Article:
On Wrungness in Translation
Ursula Andkjær Olsen is one of Denmark’s most important contemporary poets. A poets’ poet and a critics’ darling, she won the prestigious literary award Montanaprisen in 2013 for her 214-page poem Det 3. årtusindes hjerte (Third-Millennium Heart), from a judging committee who hailed Olsen as “one of the wildest and sharpest intellects in Danish contemporary poetry.” In 2015 Olsen’s sequel to Third-Millennium Heart, a book-length “mirror poem” titled Udgående Fartøj (Outgoing Vessel), received the Danish Critics’ Prize from a committee who described the poetic work as “an eruption of anger and a philosophical manifesto, a wail and a hymn, an interrogation of metaphysics, a critique of our age, and a future utopia.”
Last year, my translation of Third-Millennium Heart was co-published by Broken Dimanche Press and Action Books in the US. Continuing from where Third-Millennium Heart left off, Outgoing Vessel is written in the same voice and form, and with a similar structure: a series of poetic suites that all make up one large poem, with a ritualistic repetition of certain lines and images. One literary critic noted in the Danish broadsheet Politiken that “while Third-Millennium Heart was about grief and capitalism, Outgoing Vessel is about grief and science fiction. The grieving over multiple abortions, which gave Third-Millennium Heart its wild depth, is still there; however, in Outgoing Vessel, grief has become a hard orb, hidden far inside the speaker’s ‘distant interior.’ In there, utopian hopes of change loom.”
When offered to translate Olsen’s poetry into English three years ago, I was both excited and terrified. In addition to experiments with puns, syntax, and neologisms, her work contained a multitude of subtle cultural, scientific, and mythological references—and had largely been deemed untranslatable for these very reasons. As I launched—or rather fell—into translating Olsen’s poetry, I first discovered how difficult it was to render her use of voice. The speaker in both collections is an ambiguous character: abusive yet a victim; fiercely emotional yet icy and cynical. In order to find this narrative voice in translation, I picked ten poems from completely different parts—or should I say temperaments—of Third-Millennium Heart and tried to find a sort of median tone. I went through at least fifteen drafts of those ten initial poems before finding a voice I was satisfied with.
Compared to Third-Millennium Heart, the pleasures and perils of translating Outgoing Vessel are exactly the same. For instance, I chose to transform and (mis)translate many of Third-Millennium Heart’s capitalism-neologisms in order to make them more impactful (or just more fun) in English. A neologism such as væksthund (direct translation: growth-dog) became a “charging bulldog” in my version, replacing “growth” with Wall Street’s Charging Bull, an American symbol of aggressive financial optimism and prosperity. In another case, I seized an opportunity to translate matriarkatet (the matriarchy) to “the matriarchate,” which denotes matriarchy and connotes the (free) market as well as Mother Market, a concept/character introduced in the same poem.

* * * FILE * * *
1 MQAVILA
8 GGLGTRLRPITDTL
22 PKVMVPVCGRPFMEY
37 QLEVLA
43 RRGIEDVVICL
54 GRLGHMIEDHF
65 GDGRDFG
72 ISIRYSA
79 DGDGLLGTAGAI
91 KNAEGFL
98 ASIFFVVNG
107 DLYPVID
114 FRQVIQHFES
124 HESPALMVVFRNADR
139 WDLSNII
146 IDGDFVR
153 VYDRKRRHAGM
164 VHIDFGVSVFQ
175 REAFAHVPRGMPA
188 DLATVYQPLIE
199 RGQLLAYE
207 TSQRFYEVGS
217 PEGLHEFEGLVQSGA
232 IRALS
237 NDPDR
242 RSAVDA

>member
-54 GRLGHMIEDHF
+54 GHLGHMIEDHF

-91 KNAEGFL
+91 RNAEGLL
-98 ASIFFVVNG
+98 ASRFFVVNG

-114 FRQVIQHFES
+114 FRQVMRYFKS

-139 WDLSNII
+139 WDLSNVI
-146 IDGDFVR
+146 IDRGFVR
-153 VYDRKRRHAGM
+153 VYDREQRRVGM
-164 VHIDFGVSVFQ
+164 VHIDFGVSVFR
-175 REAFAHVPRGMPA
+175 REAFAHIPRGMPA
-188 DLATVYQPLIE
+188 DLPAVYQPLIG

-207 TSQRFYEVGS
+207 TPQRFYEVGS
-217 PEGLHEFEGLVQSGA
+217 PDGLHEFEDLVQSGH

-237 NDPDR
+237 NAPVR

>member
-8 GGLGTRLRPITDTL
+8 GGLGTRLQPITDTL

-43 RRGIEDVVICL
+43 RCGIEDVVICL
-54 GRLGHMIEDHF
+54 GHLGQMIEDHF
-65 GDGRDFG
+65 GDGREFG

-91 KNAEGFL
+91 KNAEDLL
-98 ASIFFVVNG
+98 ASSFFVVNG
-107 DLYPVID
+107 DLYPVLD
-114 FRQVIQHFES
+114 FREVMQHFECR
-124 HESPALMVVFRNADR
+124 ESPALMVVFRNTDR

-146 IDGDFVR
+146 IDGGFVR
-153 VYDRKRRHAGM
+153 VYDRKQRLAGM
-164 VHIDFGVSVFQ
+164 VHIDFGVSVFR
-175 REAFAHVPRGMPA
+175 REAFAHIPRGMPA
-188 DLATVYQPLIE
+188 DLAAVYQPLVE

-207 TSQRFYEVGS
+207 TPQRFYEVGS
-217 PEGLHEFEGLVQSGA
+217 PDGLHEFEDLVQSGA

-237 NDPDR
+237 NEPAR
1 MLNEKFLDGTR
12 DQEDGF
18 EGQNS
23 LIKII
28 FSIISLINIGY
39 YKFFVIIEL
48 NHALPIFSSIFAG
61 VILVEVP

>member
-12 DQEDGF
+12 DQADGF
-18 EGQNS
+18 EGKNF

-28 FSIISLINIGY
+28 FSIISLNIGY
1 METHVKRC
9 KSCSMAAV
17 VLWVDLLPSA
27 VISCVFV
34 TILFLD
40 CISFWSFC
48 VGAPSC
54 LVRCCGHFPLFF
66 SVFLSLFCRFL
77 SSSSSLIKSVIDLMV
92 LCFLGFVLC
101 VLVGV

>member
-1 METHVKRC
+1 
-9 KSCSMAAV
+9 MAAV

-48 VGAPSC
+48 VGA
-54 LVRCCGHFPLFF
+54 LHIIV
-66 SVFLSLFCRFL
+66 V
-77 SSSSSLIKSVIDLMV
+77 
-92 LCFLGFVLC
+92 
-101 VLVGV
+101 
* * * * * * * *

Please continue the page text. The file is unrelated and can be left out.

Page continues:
Similar neologisms and opportunities for wordplay in translation populate the pages of Outgoing Vessel, excerpted in this issue of WLT. One of my favorite neologisms appears in poem 145: “I have wrung myself to create / the necessary loop / wrungness caused by external violence / wrungness caused by the exercise of violence / wrungness caused by flight / wrungness caused by care.” The Danish word behind “wrungness” is forvrængning, which actually just means distortion—so in this case, I created my own neologism to preserve the uncanny play on “wrung” that exists in the Danish version and which, to me, is the highlight of the poem. Aside from the visceral image that “wrungness” evokes in the context of this poem, I like the way it echoes “wrongness,” adding yet another layer of meaning to the evolution of this book in translation—approved by the author herself, of course. Olsen is refreshingly progressive when it comes to translation: she doesn’t consider her own poetry the original work but rather a translation of an idea that is much bigger than her. According to Olsen, she is simply the first translator of the work, and I am the second.
Editorial note: Read five of Jensen’s translations included in this issue.